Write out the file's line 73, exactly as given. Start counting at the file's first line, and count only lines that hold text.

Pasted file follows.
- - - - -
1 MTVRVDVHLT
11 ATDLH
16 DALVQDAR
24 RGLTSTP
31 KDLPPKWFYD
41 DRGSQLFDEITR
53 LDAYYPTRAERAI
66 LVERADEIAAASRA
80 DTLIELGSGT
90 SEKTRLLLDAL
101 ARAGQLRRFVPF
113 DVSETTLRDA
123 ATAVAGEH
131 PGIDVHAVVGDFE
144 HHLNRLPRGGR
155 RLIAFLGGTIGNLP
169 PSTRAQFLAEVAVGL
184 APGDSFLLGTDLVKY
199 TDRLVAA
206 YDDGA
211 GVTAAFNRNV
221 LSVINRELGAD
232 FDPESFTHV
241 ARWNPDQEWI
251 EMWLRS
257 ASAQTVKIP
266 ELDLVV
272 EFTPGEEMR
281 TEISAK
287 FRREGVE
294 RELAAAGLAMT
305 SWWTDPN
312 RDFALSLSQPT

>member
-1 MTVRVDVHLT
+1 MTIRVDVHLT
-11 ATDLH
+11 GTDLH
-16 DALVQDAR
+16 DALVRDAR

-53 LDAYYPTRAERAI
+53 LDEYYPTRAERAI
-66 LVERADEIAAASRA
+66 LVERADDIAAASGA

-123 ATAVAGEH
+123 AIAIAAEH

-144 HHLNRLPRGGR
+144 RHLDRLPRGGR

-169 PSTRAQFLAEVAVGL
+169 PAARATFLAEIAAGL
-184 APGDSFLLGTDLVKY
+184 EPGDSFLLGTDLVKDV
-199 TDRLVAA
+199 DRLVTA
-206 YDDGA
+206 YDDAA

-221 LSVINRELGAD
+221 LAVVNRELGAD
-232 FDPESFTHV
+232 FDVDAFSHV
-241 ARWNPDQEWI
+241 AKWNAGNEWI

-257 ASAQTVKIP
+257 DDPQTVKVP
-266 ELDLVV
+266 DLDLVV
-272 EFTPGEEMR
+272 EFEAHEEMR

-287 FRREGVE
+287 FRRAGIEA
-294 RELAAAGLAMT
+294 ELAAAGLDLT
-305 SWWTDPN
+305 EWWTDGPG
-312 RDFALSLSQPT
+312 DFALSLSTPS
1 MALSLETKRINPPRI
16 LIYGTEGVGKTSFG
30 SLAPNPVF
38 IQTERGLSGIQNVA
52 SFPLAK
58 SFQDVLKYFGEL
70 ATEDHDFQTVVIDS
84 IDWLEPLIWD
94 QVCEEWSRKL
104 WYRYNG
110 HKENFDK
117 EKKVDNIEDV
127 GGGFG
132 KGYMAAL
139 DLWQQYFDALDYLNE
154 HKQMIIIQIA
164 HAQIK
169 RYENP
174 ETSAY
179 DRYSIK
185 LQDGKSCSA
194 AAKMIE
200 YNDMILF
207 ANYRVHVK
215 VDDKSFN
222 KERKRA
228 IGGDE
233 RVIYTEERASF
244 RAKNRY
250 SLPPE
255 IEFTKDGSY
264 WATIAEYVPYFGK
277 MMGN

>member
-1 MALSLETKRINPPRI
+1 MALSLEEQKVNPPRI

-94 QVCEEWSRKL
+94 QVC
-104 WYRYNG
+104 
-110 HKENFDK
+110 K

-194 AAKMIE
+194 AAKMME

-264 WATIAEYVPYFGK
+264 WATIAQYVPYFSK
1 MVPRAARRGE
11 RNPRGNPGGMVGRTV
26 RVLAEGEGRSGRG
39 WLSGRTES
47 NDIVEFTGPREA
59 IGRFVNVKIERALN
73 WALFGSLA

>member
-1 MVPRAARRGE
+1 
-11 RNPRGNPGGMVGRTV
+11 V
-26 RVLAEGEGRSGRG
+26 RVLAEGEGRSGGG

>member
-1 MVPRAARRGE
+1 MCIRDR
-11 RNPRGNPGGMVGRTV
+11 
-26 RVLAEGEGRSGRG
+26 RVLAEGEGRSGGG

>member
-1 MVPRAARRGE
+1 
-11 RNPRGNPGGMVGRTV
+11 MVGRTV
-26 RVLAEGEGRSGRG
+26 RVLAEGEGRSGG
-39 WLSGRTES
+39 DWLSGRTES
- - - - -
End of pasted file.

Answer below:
-305 SWWTDPN